Kōrero: City history and people

Early Wellington

Towns were an essential part of European colonising schemes, becoming the commercial, administrative and cultural hub of each venture. This is a view of the fledgling town of Wellington in 1842. Houses hug the beach (now Lambton Quay), which sweeps around Kumutoto Point (Woodward St) towards Thorndon Flat. William Mein Smith, the New Zealand Company surveyor, painted the image with a view to attracting further settlers. Key buildings and facilities are identified to show the town’s progress, including William Wakefield’s house, Barrett’s Hotel, the medical hall, emigration barracks and wharf. Smith also highlights Kumutoto , perhaps to emphasise how Māori lived among the Europeans.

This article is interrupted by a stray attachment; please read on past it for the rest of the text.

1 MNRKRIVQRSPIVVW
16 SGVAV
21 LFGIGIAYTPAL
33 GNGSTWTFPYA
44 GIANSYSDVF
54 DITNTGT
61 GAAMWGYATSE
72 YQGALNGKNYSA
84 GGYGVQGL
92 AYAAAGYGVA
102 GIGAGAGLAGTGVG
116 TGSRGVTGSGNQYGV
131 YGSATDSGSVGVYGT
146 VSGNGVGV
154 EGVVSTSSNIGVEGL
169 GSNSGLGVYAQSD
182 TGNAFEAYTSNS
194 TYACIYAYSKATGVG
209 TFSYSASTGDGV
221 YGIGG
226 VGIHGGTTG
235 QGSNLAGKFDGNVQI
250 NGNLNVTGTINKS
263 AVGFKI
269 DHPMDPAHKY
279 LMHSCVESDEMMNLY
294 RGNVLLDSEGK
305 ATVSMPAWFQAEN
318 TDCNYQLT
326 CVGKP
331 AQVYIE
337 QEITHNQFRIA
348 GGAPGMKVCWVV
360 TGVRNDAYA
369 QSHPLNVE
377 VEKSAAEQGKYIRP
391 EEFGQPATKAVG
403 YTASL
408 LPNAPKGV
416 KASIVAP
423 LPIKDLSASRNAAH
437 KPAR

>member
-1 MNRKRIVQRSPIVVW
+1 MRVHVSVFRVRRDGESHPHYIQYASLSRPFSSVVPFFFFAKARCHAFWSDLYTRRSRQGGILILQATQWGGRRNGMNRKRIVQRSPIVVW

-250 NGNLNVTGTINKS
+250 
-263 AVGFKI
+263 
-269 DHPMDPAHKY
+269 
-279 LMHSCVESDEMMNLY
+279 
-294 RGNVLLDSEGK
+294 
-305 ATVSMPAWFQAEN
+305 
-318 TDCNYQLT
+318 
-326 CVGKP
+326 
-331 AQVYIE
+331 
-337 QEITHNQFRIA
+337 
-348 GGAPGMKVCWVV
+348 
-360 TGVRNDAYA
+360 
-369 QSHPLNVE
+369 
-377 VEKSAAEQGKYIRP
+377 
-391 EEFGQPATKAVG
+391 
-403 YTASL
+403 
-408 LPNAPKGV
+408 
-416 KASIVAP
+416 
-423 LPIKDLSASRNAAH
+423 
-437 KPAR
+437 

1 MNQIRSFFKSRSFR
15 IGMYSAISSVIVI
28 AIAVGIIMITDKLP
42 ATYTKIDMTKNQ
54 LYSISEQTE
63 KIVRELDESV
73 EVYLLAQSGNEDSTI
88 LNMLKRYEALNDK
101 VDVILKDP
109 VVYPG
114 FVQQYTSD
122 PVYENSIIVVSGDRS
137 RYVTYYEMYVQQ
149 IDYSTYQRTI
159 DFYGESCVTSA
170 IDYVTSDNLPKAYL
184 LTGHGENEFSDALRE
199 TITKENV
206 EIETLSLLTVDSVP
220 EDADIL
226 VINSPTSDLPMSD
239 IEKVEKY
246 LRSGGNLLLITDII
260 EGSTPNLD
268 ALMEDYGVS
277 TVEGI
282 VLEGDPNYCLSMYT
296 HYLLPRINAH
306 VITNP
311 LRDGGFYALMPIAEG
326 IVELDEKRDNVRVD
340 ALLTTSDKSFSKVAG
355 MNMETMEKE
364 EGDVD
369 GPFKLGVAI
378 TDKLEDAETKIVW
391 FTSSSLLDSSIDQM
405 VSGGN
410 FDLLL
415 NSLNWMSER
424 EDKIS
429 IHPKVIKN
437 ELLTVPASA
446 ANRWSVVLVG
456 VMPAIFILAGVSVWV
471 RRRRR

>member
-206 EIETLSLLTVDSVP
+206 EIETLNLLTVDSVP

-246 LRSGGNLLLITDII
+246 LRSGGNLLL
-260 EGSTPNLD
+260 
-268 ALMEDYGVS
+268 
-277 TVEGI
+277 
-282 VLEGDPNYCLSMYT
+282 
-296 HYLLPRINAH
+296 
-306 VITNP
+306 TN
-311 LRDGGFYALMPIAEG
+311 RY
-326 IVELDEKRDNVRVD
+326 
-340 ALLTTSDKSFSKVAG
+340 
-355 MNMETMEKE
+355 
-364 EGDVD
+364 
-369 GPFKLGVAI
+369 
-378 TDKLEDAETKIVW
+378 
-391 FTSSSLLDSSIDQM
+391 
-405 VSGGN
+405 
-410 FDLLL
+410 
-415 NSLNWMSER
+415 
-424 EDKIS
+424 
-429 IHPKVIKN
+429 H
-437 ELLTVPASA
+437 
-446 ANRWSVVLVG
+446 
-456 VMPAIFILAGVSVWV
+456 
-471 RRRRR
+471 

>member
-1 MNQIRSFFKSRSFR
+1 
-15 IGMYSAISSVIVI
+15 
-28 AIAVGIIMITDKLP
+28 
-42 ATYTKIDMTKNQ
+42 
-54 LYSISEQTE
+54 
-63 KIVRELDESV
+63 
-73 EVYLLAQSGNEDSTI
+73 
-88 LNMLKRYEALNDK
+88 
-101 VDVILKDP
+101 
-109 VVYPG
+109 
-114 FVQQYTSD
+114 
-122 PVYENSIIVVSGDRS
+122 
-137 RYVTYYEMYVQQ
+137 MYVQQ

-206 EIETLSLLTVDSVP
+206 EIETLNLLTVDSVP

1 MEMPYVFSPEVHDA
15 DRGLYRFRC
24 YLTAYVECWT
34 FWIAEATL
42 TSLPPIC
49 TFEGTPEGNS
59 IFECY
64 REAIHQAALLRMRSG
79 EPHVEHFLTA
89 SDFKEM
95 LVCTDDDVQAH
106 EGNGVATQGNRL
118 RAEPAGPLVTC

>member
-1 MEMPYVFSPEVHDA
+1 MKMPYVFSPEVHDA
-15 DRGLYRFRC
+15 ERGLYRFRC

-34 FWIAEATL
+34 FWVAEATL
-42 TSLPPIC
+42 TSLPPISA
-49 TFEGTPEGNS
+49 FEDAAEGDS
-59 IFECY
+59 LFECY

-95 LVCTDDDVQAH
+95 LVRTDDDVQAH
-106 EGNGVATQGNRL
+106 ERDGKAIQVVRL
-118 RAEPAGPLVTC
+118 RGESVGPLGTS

Te whakamahi i tēnei tūemi

Alexander Turnbull Library
Reference: PUBL-0011-16-1
Hand-coloured lithograph after a drawing by William Mein Smith

Permission of the Alexander Turnbull Library, National Library of New Zealand, Te Puna Mātauranga o Aotearoa, must be obtained before any re-use of this image.

Ngā whakaahua me ngā rauemi katoa o tēnei kōrero

Te tuhi tohutoro mō tēnei whārangi:

David Thorns and Ben Schrader, 'City history and people - The first towns', Te Ara - the Encyclopedia of New Zealand, http://www.TeAra.govt.nz/mi/zoomify/23490/early-wellington (accessed 25 July 2024)

He kōrero nā David Thorns and Ben Schrader, i tāngia i te 11 Mar 2010